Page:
After too many weeks, they called and offered me a beginning package that I was thrilled with. My expectations were so incredibly low that exceeding them was an easy task. Looking back, I realize they low-balled me; but again, I was thankful for the opportunity, and still am. I knew there would be a 90-day review, and that’s all I had my eyes set on.

I recall my first day, I felt completely out of my element. I had never worked with software engineers or on a development team. My head was really spinning following that first day. 90 days later I got called into my bosses office for that review, fully expecting him to tell me that it wasn’t a good fit. I didn’t feel like I was doing a good job, and I don’t think he thought I did a good job, but they kept me on. I kept on that way for 5 years, several times I had conversations with my boss, or his boss, about how I wasn’t excelling; on one occasion I remember him asking me “why don’t you look for another job?” Incredible!

A few years into it I was having some real personal issues. I would come into work each day and sit and cry at my desk. I would go on my lunch break to the gym, change my clothes, go running – and cry the entire time. During this time, one of my coworkers asked me if I ever thought about jumping out in front of one of those cars that went speeding by. I was a broken man, and nobody took pity on me. But, I kept showing up, doing the very best I could. In retrospect, I was doing great, exceeding expectations even. However, I never felt like I did good enough, because nobody told me so. But they kept paying me and giving me raises, even some really good ones. I got great reviews, which always confused me, given my managers feedback. Then the company grew and my manager changed. My new manager was the first one I had that gave me great positive feedback. He was the first one who asked how I was doing personally. He asked questions about my family and how I was getting along. He was an encouragement, a gift from God.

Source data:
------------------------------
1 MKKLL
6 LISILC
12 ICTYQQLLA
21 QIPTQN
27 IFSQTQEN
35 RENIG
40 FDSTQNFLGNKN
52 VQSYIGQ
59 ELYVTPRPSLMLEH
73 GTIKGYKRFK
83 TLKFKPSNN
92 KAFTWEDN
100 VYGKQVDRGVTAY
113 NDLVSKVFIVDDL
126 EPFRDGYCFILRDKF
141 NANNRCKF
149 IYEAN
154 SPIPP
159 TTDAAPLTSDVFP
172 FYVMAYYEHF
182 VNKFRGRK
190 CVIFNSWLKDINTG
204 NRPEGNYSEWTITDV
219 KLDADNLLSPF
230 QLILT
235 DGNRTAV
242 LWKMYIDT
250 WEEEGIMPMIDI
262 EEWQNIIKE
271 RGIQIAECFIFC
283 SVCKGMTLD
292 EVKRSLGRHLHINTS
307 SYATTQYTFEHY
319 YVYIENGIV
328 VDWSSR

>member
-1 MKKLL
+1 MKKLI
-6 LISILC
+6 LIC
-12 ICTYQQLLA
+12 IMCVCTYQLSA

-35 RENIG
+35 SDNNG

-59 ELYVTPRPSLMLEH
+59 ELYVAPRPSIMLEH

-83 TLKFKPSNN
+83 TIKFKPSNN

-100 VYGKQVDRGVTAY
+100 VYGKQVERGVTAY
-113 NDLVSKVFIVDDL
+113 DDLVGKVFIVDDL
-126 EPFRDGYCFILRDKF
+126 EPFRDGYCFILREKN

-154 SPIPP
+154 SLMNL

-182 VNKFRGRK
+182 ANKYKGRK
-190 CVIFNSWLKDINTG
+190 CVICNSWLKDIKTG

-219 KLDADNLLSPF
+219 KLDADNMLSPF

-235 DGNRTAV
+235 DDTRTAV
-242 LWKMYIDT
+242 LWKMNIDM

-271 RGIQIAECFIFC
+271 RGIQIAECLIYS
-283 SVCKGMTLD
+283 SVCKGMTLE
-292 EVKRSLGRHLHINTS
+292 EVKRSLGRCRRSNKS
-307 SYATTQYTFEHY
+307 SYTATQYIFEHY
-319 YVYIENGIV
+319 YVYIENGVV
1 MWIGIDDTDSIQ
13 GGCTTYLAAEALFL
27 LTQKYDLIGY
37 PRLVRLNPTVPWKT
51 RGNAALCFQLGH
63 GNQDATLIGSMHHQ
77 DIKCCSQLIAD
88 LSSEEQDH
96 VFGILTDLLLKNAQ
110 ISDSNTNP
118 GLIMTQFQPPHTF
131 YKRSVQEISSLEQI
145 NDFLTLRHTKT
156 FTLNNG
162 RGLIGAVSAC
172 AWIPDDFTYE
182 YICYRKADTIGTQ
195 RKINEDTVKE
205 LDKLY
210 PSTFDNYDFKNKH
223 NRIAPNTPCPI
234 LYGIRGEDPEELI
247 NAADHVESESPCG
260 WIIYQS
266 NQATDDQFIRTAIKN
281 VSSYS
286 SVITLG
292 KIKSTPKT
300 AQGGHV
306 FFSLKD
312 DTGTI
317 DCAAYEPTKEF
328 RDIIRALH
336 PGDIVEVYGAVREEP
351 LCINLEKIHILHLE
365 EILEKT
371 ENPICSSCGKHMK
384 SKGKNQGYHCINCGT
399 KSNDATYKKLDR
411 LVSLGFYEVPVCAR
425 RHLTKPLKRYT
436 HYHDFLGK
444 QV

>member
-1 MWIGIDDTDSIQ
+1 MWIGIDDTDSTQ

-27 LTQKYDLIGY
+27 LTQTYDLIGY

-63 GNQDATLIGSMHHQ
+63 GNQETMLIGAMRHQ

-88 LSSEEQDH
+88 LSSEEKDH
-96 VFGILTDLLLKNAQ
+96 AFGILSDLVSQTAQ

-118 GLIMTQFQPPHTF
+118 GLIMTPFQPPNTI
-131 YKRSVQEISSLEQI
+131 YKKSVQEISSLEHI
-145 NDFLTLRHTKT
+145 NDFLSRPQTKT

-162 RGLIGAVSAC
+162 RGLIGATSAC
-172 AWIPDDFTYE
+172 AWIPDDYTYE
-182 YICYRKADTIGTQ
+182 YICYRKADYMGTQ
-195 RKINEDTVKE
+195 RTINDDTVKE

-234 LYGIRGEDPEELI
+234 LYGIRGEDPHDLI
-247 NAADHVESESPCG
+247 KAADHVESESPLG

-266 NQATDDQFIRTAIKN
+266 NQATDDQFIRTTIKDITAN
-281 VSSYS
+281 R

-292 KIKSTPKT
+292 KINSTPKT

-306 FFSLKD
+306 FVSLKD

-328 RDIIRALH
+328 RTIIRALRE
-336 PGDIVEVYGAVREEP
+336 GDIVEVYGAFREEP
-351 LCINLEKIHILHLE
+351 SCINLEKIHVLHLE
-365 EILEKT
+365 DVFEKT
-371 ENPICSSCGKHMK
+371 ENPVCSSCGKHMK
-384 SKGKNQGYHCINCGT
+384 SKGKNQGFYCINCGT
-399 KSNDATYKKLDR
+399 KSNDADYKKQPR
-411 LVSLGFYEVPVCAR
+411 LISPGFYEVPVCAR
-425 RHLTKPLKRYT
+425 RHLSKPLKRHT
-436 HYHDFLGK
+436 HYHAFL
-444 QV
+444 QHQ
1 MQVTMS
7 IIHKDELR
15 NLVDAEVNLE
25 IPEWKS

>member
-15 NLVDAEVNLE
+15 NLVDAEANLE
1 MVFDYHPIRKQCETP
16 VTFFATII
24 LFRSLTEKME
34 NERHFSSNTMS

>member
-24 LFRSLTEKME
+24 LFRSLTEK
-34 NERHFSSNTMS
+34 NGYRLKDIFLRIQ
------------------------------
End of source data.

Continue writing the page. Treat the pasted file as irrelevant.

He is no longer my manager and I miss him. But I’m still working for the same company, and not only am I doing well, I’m excelling, and I know it. I also know I should have failed. I know my manager wanted to fire me after 90 days, but he didn’t. At every annual review, they acted as if I were worthless to them. I was even asked to leave once, but did not. Incredibly, I continued to contribute, and they kept paying me and promoting me. Looking back, I wasn’t a poor employee, they didn’t dislike me nor did they think I was doing a poor job – they were saying what they could to justify what they wanted to pay me. Some even said discouraging things because they were jealous or thought I was a threat. And it made me feel terrible, for years – even today, I struggle thinking I’m underperforming. I struggle to think I’m not smart enough or good enough.